The Enterobacteriaceae family, also known as Bile-tolerant gram-negative bacteria, is a large group of bacteria that includes coliform bacteria, E.coli, and Salmonella. In all, the Enterobacteriaceae family includes more than 200 species. While most members of the Enterobacteriaceae family are not pathogenic to humans, they can cause foodborne illness as well as food spoilage.
As a result, Food manufacturers typically test products for Enterobacteriaceae to ensure quality and long shelf life. Many cannabis regulators require cannabis samples pass Enterobacteriaceae testing before they can be sold in dispensaries. The most current version of the Cannabis Inflorescence and Leaf monograph published by the American Herbal Pharmacopoeia, which many states use to determine pass or fail criteria for microbial testing, recommends less than 1,000 CFU/g on cannabis plant material and 100 CFU/g on extracts.
Salmonella is a member of the Enterobacteriaceae family, and it is characterized as Gram-negative, rod-shaped bacilli. The CDC estimates that Salmonella causes 1.2 million foodborne illnesses and 450 deaths each year. Young children, older adults, and people with compromised immune systems are at most risk. In 1982, there was an infamous Salmonella outbreak in which 85 cases of enteritis caused by Salmonella muenchen were reported from Ohio, Michigan, Georgia, and Alabama. The source of the outbreak was traced back to contaminated cannabis.
When states require Salmonella testing on cannabis it is typically a presence/absence test, which means any detection of Salmonella in the sample will result in a failure.
Coliform bacteria are a sub-family of Enterobacteriaceae, commonly used as an indicator of sanitary quality of foods and water. Coliforms can be found in and on several environments that are common in cannabis production, including water, soil, vegetation. Coliforms are also commonly present in feces. While most coliforms do not cause serious illness, their presence indicates there could other more pathogenic sub-species of fecal origin could be present.
In addition to Enterobacteriaceae, many cannabis regulators require cannabis samples pass Total Coliform testing before they can be sold in dispensaries. The most current version of the Cannabis Inflorescence and Leaf monograph recommends less than 1,000 CFU/g of Coliform on cannabis plant material and less than 100 CFU/g on extracts.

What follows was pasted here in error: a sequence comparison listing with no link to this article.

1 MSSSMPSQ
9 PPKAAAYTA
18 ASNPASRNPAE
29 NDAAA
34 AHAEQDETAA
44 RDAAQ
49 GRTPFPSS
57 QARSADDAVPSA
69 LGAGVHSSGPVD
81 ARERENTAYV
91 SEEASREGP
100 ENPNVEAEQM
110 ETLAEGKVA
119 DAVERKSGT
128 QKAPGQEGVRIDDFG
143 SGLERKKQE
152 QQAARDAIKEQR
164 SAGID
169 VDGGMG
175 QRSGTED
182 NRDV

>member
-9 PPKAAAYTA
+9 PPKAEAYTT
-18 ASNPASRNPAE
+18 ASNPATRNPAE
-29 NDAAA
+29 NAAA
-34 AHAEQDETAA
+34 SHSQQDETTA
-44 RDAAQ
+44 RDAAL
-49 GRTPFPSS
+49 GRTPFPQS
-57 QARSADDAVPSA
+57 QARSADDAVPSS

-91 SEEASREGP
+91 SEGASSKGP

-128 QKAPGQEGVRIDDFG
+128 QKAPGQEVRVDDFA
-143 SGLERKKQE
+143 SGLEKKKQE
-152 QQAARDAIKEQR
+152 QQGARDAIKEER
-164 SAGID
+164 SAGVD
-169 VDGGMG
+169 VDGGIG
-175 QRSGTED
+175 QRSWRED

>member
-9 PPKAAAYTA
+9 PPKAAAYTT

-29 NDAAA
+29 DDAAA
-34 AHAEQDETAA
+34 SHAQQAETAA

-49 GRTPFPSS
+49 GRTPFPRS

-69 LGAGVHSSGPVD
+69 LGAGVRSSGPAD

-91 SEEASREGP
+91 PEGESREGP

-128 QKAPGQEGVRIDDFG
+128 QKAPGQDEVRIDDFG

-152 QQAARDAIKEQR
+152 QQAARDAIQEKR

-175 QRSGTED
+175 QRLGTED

E.coli is a type of coliform bacteria commonly found in the lower intestine of warm-blooded organisms. Most E. coli strains are harmless, but others can cause food poisoning when ingested by humans. E. coli is expelled into the environment within fecal matter.
Most cannabis regulators require cannabis samples be tested for E.coli before they can be sold in dispensaries. E.coli is typically a presence/absence test, which means any detection of E.coli in the sample is a failure. However, Maryland allows 100 CFU/g in cannabis samples.
Shigatoxigenic Escherichia coli (STEC)
As the name suggests, Shigatoxigenic Escherichia coli (STEC), are a type of E. coli bacteria that produce a toxin called Shiga toxin. The most common type of STEC in the United States is E.coli O157. According to the CDC, “when you hear news reports about outbreaks of E. coli infections, they are usually talking about E. coli O157.” The CDC estimates that each year STEC causes 265,000 illness, 3,600 hospitalizations, and 30 deaths in the United States.
States that require STEC testing on cannabis typically make it a presence/absence test, which means any detection of STEC in the sample is a failure.
Note: The level of water activity in any cannabis sample is instrumental to its microbial content. Therefore, the curing process must be both sufficient and thorough. If cannabis samples are fresh, tests for E.coli, Clostridium botulinum, and Pseudomonas aeruginosa are required.
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